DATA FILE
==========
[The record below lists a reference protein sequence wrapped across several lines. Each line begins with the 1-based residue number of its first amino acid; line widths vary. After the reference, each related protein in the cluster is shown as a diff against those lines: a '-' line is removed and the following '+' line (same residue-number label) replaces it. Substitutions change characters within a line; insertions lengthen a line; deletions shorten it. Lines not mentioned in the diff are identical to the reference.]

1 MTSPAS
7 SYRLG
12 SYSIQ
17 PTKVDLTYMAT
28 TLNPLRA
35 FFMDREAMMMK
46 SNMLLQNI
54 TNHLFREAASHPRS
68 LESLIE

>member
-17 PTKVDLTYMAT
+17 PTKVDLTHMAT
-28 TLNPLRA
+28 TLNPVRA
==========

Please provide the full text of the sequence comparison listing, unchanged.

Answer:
[The record below lists a reference protein sequence wrapped across several lines. Each line begins with the 1-based residue number of its first amino acid; line widths vary. After the reference, each related protein in the cluster is shown as a diff against those lines: a '-' line is removed and the following '+' line (same residue-number label) replaces it. Substitutions change characters within a line; insertions lengthen a line; deletions shorten it. Lines not mentioned in the diff are identical to the reference.]

1 MTSPAS
7 SYRLG
12 SYSIQ
17 PTKVDLTYMAT
28 TLNPLRA
35 FFMDREAMMMK
46 SNMLLQNI
54 TNHLFREAASHPRS
68 LESLIE

>member
-17 PTKVDLTYMAT
+17 PTKVDLTHMAT
-28 TLNPLRA
+28 TLNPVRA